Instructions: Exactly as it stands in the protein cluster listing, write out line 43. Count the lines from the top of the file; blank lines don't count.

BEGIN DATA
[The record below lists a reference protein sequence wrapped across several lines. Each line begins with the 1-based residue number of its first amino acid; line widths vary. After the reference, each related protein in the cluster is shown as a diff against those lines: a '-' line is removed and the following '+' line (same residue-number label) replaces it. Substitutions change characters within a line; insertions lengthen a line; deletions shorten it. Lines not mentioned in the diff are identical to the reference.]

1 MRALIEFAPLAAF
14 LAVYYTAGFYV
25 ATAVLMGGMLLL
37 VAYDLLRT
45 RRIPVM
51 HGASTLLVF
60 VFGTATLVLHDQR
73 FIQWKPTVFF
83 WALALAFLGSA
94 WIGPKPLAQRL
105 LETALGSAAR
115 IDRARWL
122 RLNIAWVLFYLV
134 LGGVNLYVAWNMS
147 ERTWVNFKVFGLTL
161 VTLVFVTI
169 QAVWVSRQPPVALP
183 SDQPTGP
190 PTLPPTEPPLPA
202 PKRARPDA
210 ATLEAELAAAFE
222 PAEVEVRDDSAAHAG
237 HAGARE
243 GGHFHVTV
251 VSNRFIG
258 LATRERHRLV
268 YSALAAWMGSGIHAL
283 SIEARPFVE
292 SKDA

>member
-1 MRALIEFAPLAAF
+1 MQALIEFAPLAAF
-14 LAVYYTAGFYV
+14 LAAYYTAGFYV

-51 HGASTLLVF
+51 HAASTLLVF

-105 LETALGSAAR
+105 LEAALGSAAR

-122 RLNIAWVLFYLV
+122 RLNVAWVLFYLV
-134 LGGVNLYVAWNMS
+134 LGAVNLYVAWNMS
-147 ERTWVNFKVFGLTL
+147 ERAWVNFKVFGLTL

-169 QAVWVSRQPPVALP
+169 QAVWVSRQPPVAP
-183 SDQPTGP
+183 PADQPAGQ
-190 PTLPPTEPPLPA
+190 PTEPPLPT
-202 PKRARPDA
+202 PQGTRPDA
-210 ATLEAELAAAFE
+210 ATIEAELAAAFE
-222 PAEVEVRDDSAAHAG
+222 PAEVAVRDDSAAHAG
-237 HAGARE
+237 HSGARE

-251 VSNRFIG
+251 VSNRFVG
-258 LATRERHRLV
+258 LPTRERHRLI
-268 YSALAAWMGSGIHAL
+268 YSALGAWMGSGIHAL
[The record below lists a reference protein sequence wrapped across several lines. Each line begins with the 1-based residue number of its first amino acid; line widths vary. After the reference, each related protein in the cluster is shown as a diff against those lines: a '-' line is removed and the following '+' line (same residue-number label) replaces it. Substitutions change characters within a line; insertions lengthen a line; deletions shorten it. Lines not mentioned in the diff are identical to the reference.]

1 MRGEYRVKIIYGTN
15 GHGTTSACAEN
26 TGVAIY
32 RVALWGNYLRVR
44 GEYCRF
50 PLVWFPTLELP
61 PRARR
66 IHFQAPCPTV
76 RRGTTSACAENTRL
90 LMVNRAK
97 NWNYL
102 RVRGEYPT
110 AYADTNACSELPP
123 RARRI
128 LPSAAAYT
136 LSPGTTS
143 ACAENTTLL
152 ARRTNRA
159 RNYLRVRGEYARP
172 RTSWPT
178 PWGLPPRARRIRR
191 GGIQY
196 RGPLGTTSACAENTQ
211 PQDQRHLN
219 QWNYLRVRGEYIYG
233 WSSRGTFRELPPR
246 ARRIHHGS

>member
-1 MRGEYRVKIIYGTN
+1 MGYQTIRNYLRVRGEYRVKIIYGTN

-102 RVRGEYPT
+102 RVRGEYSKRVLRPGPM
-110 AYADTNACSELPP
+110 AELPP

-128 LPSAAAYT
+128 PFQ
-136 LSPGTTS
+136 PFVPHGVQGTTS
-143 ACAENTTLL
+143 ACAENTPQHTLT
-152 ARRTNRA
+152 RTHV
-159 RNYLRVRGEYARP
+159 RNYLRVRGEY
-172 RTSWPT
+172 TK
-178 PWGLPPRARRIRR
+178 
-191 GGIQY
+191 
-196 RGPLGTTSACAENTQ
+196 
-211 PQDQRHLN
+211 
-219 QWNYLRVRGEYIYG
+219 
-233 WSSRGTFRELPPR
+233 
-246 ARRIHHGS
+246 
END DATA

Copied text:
+134 LGAVNLYVAWNMS